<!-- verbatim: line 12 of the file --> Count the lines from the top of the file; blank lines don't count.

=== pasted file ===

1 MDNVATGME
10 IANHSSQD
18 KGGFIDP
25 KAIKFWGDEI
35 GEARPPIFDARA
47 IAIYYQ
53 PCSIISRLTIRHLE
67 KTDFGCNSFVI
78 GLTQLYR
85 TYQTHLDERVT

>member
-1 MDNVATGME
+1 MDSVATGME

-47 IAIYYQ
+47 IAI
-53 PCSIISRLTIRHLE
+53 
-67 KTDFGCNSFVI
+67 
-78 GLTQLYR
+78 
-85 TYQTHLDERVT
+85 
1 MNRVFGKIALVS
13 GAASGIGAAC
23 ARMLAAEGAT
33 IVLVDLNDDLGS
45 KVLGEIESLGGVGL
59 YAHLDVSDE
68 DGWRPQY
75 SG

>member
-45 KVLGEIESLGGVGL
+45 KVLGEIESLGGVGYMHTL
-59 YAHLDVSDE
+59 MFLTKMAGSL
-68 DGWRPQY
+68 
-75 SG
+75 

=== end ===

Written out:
-1 MDNVATGME